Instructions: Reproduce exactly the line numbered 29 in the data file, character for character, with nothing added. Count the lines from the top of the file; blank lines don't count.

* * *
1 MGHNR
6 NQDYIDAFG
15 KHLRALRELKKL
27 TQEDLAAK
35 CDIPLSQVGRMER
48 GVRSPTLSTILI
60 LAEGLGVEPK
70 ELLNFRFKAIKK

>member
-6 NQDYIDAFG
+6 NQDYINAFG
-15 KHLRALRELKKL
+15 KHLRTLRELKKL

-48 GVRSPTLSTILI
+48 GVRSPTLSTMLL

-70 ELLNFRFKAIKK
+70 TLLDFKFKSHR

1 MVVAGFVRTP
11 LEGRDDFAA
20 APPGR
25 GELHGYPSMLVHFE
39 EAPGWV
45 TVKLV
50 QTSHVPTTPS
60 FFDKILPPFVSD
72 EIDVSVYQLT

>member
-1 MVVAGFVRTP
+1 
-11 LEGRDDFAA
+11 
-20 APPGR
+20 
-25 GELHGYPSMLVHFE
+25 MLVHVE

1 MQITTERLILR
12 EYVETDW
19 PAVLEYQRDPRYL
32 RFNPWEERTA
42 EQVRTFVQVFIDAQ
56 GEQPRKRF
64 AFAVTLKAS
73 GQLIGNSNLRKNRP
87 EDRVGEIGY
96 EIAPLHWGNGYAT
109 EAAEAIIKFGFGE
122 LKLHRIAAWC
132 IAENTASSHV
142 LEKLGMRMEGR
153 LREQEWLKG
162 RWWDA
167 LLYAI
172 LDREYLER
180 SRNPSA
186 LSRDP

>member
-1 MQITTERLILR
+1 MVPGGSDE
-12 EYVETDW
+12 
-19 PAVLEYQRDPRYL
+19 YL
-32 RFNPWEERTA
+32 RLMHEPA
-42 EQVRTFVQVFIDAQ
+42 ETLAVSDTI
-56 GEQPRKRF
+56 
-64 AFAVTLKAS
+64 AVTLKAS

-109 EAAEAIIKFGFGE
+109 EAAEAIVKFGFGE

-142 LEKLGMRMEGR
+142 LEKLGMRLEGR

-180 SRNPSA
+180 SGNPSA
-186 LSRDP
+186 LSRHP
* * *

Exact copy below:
+1 